A DIFFERENT KIND OF BUSINESS
THE GROUP, with a total workforce of some 2,300, has been building out a radically different kind of business, putting in several e-commerce type, technology-related firms. It acquired a substantial minority interest in Social Media Group, headquartered in Puerto Rico. Investing “a couple million US dollars”, ICD acquired about 35 per cent of the parent company and 45 per cent of Social Group’s location operation of Gustazos, an online daily deals business for the purchase of meals, vacations, etc. He says the business has done very well in Jamaica and they been opening up new markets in the Dominican Republic, Panama, the Canary Islands and elsewhere.
Most recently, the transformed ICD holding company acquired a minority interest in a start-up company, Amber Connect, which is a vehicletracking and security device with software that provides alerts and granular data on the movement of a vehicle. After one year of operation, some 3,000 of the devices, which are also able to remotely disable vehicles, have been sold locally with consumer sales and significant business transactions, with the Jamaica Defence Force, National Water Commission and a pilot with the government-owned Jamaica Urban Transit Company, making up the bulk of sales. Great business prospects are opening up for this product in places like South Africa, Matalon has reported.
At the same time, the legacy businesses such as WHICON and BCIC have continued to do well and have themselves adopted digital strategies to help them compete efficiently in their business segments. “That is the future. If you are not running your business with the benefit of technology you are going to find that you fall behind the competition,” he said. This strategy has helped BCIC gain entry into the Barbados market, since July this year, with a sales staff located there and all back-office operations done in Jamaica through a computer portal. The early success of this venture has implications for eventual roll-out elsewhere in the Caribbean region and globally.
HELPED TO CHANGE LIVES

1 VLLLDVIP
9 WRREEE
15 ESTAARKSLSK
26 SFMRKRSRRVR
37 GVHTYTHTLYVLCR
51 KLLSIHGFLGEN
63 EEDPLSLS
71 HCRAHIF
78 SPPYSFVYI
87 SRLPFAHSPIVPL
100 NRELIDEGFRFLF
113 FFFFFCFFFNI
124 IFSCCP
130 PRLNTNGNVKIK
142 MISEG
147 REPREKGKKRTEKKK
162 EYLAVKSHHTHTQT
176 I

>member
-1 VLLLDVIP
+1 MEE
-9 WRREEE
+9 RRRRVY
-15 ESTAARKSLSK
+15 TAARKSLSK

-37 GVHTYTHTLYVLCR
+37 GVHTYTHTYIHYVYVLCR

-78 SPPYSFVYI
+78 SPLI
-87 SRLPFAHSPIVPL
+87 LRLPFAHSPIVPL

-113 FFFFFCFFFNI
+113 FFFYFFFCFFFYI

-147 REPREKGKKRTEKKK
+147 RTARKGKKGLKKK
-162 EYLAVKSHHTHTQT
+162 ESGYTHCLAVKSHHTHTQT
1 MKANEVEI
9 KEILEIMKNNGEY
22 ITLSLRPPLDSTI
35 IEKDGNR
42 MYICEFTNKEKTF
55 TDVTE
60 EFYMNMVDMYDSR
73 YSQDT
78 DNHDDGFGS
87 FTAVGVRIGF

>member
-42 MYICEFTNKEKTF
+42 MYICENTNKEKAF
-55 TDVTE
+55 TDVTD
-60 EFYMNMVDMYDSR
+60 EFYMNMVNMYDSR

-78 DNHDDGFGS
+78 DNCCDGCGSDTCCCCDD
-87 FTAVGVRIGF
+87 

As transformative as he has been in business, Joseph M. Matalon has also helped to change lives by public service, community engagement and through charitable work. He explained the genesis: “The family has always had a very strong ethos of public service, in particular giving back to Jamaica, which obviously is a country that has treated us very, very well. While grandfather Matalon came here at the turn of the 20th century, my grandmother’s family had been in Jamaica for nearly 250 years, so I am a bit of a nationalist.” This commitment to Jamaica manifested itself in service on several government boards and committees spanning different political administrations. The former chairman of the Development Bank of Jamaica, and current chairman of the Office of Utilities Regulation (OUR), has also been a member of the Energy Sector Enterprise Team (ESET) and served on several tax review committees since the 1980s. He also served the executive of the Private Sector Organisation of Jamaica for many years, including three years as president. The ICD Group chairman is also proud of his work as a director of 1834 Investment Limited, formerly The Gleaner Company, for the past 30 years. He is now a director of the RJRGLEANER Communications Group following the recent merger of RJR and The Gleaner Company (Media). “I have remained with The Gleaner and with the RJR Group because I believe it is very important that there be a strong locally owned and professional media group in Jamaica. It is one of the things that makes our democracy work and work very well. We have one of the freest media in the world. It is important that we maintain that,” he explained. The issues facing youth in Jamaica and disadvantaged, unattached youth in particular, have always stirred a response in him, Matalon pointed out. His first involvement in this area was with the St Patrick’s Foundation, where he raised funds for youth activities and is now its honorary chairman. He has also been involved with the Multicare Foundation, which has been a longstanding affiliate of ICD Group and was started by his uncle, Aaron Matalon. Here, Joseph Matalon works with about 30 schools, enriching the curricula of those schools in the areas of sports and the visual and performing arts. Probably his signature involvement in youth projects has been with the Youth Upliftment Through Employment (YUTE) programme that grew out of the PSOJ’s social and economic response to the Tivoli incursion. A programme of remedial numeracy and literacy for youth who are not in school, skills training and mentorship was designed and a first phase implemented. The youngsters are also taught soft life skills in dispute resolution, team building and life planning. The PSOJ divested itself of the administration of the YUTE programme in 2012 and since that time, that coincided with the end of Matalon’s presidency of the organisation, he has taken on the coordination of the programme from his ICD office in downtown Kingston. Now, the YUTE initiative and the Multicare Foundation have been merged into the Multicare Youth Foundation, serving youngsters from ages six to 16 and 17 to 29. Matalon also serves as a director of the International Youth Foundation.